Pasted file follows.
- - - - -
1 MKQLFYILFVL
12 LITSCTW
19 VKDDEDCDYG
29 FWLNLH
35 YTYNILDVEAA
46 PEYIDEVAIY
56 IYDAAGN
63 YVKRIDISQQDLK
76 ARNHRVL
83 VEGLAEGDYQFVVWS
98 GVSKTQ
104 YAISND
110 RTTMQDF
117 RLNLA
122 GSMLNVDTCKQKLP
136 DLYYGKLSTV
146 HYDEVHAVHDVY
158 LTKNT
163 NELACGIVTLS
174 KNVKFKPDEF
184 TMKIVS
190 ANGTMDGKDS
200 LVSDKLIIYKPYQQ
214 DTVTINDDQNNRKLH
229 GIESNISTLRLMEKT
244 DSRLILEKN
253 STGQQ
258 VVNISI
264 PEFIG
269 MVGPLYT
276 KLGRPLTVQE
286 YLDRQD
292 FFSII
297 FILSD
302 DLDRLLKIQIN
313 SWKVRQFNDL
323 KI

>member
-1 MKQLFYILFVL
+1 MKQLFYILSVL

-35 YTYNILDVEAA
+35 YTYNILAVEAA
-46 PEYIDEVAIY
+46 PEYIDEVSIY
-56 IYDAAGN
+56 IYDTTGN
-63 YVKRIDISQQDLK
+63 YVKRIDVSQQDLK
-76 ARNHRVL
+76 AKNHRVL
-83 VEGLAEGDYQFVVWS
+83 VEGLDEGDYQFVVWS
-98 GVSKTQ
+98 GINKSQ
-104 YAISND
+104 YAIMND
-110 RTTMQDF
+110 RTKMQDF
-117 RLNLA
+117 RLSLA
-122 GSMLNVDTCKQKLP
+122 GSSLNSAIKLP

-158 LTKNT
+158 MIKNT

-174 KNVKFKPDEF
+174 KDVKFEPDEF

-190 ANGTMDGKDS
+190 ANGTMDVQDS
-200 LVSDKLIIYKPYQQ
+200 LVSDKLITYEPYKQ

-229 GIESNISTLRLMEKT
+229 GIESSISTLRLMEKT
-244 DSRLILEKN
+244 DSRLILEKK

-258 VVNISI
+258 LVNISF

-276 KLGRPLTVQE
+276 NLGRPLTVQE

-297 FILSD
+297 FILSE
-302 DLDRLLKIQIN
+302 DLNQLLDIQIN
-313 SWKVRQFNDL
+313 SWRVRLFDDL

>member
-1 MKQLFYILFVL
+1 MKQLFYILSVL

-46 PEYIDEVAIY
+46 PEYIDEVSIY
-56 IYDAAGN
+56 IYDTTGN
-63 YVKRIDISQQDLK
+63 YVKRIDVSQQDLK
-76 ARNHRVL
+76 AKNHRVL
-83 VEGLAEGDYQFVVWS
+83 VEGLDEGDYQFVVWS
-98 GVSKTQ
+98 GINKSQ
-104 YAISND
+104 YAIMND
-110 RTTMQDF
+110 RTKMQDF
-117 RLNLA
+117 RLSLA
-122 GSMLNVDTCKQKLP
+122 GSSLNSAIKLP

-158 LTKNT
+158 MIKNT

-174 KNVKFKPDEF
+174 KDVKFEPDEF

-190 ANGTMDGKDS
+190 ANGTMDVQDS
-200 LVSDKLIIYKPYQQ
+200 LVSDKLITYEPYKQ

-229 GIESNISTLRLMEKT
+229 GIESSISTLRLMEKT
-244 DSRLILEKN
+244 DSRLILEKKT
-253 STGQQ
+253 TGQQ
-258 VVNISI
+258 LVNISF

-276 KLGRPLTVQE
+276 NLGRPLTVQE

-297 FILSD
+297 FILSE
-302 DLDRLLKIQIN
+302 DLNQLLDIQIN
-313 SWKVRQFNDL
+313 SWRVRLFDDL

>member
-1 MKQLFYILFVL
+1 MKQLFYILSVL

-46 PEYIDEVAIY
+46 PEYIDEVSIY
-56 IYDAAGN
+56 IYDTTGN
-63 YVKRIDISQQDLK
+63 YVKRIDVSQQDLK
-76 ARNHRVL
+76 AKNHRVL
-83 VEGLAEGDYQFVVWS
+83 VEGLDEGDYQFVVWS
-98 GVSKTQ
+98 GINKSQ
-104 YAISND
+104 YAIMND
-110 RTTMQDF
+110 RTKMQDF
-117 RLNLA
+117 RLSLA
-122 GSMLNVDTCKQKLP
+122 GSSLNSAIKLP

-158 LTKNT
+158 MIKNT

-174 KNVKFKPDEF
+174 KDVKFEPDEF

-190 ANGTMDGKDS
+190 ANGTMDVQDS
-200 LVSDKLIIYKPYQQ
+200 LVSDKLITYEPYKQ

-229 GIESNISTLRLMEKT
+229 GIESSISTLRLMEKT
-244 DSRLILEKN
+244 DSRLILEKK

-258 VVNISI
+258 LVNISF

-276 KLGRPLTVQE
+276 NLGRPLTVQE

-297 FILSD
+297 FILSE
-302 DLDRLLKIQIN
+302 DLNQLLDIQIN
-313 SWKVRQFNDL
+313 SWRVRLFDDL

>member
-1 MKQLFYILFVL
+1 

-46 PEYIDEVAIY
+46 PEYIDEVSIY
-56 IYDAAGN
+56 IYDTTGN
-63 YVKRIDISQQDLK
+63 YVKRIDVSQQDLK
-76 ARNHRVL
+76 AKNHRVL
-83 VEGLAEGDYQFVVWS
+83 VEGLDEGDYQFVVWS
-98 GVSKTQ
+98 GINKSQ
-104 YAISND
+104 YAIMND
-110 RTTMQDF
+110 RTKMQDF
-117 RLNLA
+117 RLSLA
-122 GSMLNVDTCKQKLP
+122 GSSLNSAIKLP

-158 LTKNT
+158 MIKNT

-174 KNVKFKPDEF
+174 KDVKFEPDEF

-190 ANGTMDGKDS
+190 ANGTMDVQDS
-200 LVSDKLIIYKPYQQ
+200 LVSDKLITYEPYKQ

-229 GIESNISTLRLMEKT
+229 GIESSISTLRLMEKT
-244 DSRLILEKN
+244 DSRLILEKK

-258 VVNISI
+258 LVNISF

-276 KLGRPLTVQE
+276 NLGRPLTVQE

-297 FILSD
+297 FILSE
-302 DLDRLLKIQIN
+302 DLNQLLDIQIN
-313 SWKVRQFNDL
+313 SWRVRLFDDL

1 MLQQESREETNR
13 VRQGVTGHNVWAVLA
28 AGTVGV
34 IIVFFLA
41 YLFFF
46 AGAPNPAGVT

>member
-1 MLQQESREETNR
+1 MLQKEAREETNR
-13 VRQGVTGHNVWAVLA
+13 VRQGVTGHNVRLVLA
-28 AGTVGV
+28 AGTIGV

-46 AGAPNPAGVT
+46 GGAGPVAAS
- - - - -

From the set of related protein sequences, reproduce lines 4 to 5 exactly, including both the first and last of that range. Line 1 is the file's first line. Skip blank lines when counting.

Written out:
29 FWLNLH
35 YTYNILDVEAA